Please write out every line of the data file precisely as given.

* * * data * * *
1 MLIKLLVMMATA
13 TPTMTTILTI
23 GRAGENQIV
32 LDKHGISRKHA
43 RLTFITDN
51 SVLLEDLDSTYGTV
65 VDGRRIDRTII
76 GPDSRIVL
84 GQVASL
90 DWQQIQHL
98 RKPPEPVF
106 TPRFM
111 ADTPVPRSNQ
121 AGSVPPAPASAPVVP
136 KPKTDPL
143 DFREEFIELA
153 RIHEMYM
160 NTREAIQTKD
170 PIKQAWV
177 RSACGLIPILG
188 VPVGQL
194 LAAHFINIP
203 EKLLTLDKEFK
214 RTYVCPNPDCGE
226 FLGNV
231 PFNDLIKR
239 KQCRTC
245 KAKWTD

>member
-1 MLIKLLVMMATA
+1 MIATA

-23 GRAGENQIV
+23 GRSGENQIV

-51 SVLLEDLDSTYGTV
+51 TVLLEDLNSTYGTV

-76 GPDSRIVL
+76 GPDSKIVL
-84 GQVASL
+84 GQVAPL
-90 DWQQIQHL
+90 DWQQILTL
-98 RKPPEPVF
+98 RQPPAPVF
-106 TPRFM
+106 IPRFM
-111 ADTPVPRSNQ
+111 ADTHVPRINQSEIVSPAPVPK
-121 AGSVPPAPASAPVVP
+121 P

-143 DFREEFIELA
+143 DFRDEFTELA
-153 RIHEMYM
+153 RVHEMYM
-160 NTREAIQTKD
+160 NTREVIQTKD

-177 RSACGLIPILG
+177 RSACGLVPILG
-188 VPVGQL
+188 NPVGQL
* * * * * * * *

1 MLIKLLVMMATA
13 TPTMTTILTI
23 GRAGENQIV
32 LDKHGISRKHA
43 RLTFITDN
51 SVLLEDLDSTYGTV
65 VDGRRIDRTII
76 GPDSRIVL
84 GQVASL
90 DWQQIQHL
98 RKPPEPVF
106 TPRFM
111 ADTPVPRSNQ
121 AGSVPPAPASAPVVP
136 KPKTDPL
143 DFREEFIELA
153 RIHEMYM
160 NTREAIQTKD
170 PIKQAWV
177 RSACGLIPILG
188 VPVGQL
194 LAAHFINIP
203 EKLLTLDKEFK
214 RTYVCPNPDCGE
226 FLGNV
231 PFNDLIKR
239 KQCRTC
245 KAKWTD

>member
-1 MLIKLLVMMATA
+1 MIATA

-23 GRAGENQIV
+23 GRSGENQIV

-51 SVLLEDLDSTYGTV
+51 TVLLEDLNSTYGTV

-76 GPDSRIVL
+76 GPDSKIVL
-84 GQVASL
+84 GQVAPL
-90 DWQQIQHL
+90 DWQQILTL
-98 RKPPEPVF
+98 RQPPAPVF
-106 TPRFM
+106 IPRFM
-111 ADTPVPRSNQ
+111 ADTHVPRINQSEIVSPAPVPK
-121 AGSVPPAPASAPVVP
+121 P

-143 DFREEFIELA
+143 DFRDEFTELA
-153 RIHEMYM
+153 RVHEMYM
-160 NTREAIQTKD
+160 NTREVIQTKD

-177 RSACGLIPILG
+177 RSACGLVPILG
-188 VPVGQL
+188 NPVGQL